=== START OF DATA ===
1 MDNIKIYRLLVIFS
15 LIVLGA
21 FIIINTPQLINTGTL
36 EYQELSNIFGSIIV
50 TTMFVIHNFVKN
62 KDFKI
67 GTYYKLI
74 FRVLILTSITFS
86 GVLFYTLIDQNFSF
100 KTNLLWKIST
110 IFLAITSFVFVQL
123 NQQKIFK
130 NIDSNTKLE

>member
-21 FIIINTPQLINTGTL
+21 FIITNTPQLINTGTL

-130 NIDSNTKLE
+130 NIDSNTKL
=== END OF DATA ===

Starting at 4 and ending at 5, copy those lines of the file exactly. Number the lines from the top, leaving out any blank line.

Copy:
36 EYQELSNIFGSIIV
50 TTMFVIHNFVKN